CMSD NEWS BUREAU
Nearly 200 teachers who are new to CMSD gathered Monday at Tri-C Corporate College East in Warrensville Heights to informally kick off the third annual BLUE Institute. More than 450 returning teachers are expected to join them Tuesday through Thursday for professional development sessions on culturally responsive teaching, classroom management and a host of other issues related to urban education.
BLUE stands for Build, Lead, Utilize and Engage. CMSD’s director of culture and strategy, Erica Merritt, said the sessions will expose teachers to cutting-edge curriculum strategies they can implement in their classrooms.
Teachers can choose from more than 100 workshops with titles like “Democracy in Action: Creating Engaged Citizens” and “Blending STEM and ESL Methodology for ELLs.” The workshops are led by experts from Cleveland and around the country, including some local corporations and institutions, like the Cleveland Clinic, that are sponsoring BLUE. Teachers don't have to pay for the training.
On Tuesday, Chief Executive Officer Eric Gordon will tell new teachers about The Cleveland Plan and how they can individually play a part in the ongoing, districtwide reforms. CMSD Chief Academic Officer Michelle Pierre-Farid will wrap up BLUE with a speech on Thursday.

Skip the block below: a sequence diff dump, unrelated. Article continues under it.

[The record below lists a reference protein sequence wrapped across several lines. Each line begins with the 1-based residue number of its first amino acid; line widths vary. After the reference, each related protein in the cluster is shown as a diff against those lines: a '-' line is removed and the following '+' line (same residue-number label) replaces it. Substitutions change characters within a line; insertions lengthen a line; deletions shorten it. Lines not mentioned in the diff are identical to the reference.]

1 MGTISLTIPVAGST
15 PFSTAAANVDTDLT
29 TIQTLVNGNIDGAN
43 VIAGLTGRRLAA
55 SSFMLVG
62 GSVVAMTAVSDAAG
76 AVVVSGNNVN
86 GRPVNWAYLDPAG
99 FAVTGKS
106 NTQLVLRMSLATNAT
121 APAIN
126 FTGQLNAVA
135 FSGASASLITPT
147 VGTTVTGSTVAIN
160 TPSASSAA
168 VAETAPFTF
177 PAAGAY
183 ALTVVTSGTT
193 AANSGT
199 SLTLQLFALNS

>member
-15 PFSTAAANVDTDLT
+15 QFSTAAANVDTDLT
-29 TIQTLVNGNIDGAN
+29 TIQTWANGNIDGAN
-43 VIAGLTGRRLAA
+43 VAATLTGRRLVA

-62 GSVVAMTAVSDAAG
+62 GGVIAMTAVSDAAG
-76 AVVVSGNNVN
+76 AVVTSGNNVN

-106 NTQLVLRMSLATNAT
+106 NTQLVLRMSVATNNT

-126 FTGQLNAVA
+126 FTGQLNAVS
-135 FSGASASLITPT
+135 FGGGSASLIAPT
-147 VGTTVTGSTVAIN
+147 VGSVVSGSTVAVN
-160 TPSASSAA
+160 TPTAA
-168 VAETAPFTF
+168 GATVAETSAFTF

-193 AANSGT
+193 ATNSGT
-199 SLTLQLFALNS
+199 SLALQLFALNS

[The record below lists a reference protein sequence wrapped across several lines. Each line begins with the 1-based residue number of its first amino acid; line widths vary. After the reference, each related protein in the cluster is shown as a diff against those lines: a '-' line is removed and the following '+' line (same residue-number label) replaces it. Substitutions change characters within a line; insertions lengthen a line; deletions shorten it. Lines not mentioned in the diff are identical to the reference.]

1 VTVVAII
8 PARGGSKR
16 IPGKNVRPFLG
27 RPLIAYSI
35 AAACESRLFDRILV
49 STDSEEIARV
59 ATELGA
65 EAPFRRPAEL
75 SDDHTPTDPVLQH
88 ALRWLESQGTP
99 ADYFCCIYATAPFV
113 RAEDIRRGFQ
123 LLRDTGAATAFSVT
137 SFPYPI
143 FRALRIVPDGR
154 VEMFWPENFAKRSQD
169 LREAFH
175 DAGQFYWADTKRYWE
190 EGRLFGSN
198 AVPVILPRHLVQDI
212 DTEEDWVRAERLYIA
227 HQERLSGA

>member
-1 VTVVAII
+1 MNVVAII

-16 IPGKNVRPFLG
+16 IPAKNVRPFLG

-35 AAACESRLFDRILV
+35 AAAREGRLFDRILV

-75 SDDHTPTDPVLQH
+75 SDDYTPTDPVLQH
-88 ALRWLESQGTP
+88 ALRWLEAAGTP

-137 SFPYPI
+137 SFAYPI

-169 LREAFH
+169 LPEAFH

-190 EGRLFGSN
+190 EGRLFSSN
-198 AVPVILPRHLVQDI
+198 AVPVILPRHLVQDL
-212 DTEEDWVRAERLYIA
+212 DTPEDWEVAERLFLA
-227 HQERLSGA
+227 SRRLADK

New Bolton teacher Camille Lewis said she has been waking up in the middle of the night after having nightmares about being unprepared for the school year. She said she wants to know more about planning and testing so she can make a big impact on her students.
That’s where the Monday “pre-institute” came in.
The new CMSD teachers were split into cohorts based on their teaching licenses and grade placement. They learned about CMSD’s culture and some background on the District. They also had the chance to pick the brains of veteran CMSD teachers about their experiences, gathering tips for engaging parents and using technology in the classroom.
Beginning Tuesday, the new teachers will mingle with returning teachers during professional development activities.
The BLUE Institute is one way the District is working to bring top-notch talent to Cleveland schools and to retain that talent over the years. The District has hired more than 900 new teachers -- nearly a third of the teaching staff -- over the past three years, said Brianna Koehler, executive director of talent acquisition and management.
“We did that for a purpose, and it’s because we wanted a really rigorous selection process so that our scholars are getting the best of the best,” Koehler said.
This year’s crop of new teachers comes from diverse backgrounds and experience levels.
Janica Moore, who will be teaching at John Adams High School, said she is excited to bring her 16 years of experience teaching in Detroit and New York City back to where she grew up.
“There are so many kids who don’t have exposure -- they don’t think outside their small community,” Moore said. “Looking at the news and current trends throughout the nation, I thought, 'Why not go back home to work and make a difference there?' ” she said.
David Watson is coming to the District from Oberlin schools and is looking forward to new challenges in Cleveland. Watson, who recently made a career switch from social work, will teach at George Washington Carver.